About 4 a.m. yesterday, Cardinal Theodore E. McCarrick was awakened by the telephone. It was time to come, said the caller from Jeanne Jugan Residence, a nursing home in Northeast Washington.
So McCarrick hurried to the bedside of his friend and predecessor, Cardinal James A. Hickey, for a final farewell, joining a small circle of Hickey's relatives and friends.
Cardinal Theodore McCarrick was at Cardinal James Hickey's bedside.
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Until Hickey's death at 6:15 a.m., "we were praying all through that time and telling him how much we loved him and how much we knew that God loved him, too," McCarrick said yesterday.
"He had very heavy breathing for a good deal of that time. And suddenly it sort of quieted down, and he went back to God," McCarrick said, adding that it was "a peaceful death."
In a statement released by the White House last night, President Bush called Hickey "an inspirational spiritual leader" and a "caring and compassionate man" who led the archdiocese "with great dignity and conviction."
The president said Hickey would be greatly missed by his church, the Washington community "and all of the people throughout America whose lives he touched so deeply."
In the morning, word of Hickey's death quickly spread to Catholics arriving in a drizzly overcast for Mass at the Basilica of the National Shrine of the Immaculate Conception in Northeast.
"The cardinal was a very holy man, and he made the life of Washingtonians and the community better," said Penny Gleason of Northwest Washington, who had met him several times. "He was devoted to the poor, particularly devoted to the poor in South America, and we will miss him greatly."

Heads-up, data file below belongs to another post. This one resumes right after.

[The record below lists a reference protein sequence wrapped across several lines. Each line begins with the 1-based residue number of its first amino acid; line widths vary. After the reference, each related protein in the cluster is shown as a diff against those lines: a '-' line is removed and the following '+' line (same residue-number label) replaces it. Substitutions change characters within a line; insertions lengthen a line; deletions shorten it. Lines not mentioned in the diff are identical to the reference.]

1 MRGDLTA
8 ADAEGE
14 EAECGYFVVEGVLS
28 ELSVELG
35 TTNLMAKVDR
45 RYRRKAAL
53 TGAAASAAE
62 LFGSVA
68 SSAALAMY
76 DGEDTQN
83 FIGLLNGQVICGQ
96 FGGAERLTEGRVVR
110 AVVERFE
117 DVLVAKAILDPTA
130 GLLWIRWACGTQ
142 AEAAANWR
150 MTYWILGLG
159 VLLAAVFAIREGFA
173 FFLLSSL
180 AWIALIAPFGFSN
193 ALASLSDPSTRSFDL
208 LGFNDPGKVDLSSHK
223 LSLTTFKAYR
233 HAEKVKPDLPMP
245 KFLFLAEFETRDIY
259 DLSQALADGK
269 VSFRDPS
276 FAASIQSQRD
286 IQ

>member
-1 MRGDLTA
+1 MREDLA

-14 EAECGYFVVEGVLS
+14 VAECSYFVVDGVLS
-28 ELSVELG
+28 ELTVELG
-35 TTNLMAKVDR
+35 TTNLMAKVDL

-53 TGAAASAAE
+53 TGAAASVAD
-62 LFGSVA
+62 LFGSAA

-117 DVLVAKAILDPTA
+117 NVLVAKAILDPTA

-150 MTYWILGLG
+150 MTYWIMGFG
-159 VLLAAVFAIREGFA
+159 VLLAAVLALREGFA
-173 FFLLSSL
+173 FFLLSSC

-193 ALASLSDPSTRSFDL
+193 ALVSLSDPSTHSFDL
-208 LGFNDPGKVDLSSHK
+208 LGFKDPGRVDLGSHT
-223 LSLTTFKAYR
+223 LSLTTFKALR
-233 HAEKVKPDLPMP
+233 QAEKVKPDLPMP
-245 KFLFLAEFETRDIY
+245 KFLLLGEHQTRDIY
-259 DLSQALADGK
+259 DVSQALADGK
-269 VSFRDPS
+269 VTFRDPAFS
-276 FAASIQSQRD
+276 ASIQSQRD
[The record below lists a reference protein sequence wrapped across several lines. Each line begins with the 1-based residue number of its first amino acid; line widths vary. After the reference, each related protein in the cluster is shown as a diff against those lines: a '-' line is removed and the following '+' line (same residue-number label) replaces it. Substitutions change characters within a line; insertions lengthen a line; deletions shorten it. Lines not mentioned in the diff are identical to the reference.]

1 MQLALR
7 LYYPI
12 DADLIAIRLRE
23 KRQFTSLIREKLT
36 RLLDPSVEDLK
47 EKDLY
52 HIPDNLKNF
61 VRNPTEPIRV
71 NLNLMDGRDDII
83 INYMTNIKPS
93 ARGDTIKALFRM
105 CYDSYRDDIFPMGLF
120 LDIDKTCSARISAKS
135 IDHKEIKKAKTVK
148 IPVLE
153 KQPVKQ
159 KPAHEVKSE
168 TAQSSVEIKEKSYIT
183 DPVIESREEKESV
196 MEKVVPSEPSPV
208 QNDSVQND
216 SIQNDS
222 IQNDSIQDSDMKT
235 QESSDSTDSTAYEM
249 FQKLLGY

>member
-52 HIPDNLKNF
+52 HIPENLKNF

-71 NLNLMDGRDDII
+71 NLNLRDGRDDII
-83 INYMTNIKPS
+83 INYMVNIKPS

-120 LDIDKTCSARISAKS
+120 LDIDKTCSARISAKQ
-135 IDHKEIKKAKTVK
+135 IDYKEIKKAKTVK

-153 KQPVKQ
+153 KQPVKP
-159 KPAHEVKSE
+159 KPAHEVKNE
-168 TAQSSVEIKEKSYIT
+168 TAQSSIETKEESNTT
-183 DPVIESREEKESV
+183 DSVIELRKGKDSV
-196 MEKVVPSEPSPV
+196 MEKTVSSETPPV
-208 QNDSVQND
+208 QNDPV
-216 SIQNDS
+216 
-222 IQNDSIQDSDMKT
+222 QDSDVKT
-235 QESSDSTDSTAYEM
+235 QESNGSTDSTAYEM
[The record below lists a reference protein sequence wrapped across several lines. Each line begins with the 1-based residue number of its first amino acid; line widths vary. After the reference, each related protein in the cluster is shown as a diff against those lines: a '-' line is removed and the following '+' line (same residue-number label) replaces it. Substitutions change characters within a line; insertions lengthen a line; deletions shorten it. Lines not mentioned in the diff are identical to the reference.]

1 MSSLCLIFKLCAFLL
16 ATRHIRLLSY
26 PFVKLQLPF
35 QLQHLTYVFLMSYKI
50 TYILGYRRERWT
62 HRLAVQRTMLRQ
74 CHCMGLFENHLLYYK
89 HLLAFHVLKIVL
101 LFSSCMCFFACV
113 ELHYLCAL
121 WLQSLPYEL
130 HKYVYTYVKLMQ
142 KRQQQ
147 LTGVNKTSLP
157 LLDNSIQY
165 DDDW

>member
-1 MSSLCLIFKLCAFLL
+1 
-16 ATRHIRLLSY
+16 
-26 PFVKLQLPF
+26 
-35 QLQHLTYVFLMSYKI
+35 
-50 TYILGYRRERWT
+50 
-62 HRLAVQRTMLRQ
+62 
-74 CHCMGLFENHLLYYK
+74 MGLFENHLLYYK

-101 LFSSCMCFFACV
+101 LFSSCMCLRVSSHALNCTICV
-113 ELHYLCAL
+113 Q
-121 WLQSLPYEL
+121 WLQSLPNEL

Olivia Dyhouse of Silver Spring, a volunteer receptionist at the basilica, said, "Every time he would speak, it was always so profound." To her, she added, the cardinal "seemed so quiet and so holy, so spiritual."
John Ross, a member of the basilica's choir who was hurrying to rehearsal, recalled Hickey as "just one of the sweetest guys ever" He said choir members viewed him "as someone who . . . was knowledgeable about music and supportive of that."
Ross said he had been aware of Hickey's declining heath. "We knew that he was ready, and that he had put in a lifetime of service," he added. "This doesn't come as a shock but more like a pause."
Hickey had had heart surgery and hip problems, and had been at the nursing home, which is run by Little Sisters of the Poor, for a year. McCarrick said Hickey's alertness had declined at times recently and that he contracted pneumonia last week.
Besides McCarrick, those present at Hickey's death included longtime friend Bishop William E. Lori of Bridgeport, Conn.; Washington Auxiliary Bishop Kevin J. Farrell; Monsignor Barry Knestout; Hickey's nephew Tom Erickson and his wife, Maribel; and nuns from Little Sisters of the Poor.
Susan Gibbs, a spokeswoman for the archdiocese, said there will be a public viewing from 10 a.m. to 5:30 p.m. Thursday at the Cathedral of St. Matthew the Apostle in Northwest Washington and from 10 a.m. to 7:30 p.m. Friday at the basilica. She said many church prelates, some of them from Rome, are expected at his funeral Mass, at 10:30 a.m. Saturday at the basilica.
Burial will be in the crypt of St. Matthew's. Gibbs said Hickey asked to be buried with his mother's rosary beads, the white vestments he wore when ordained a bishop, a ring Pope John Paul II gave him when he was elevated to cardinal and a prayer card commemorating his ordination as a priest 58 years ago.
Staff writer Martin Weil contributed to this report.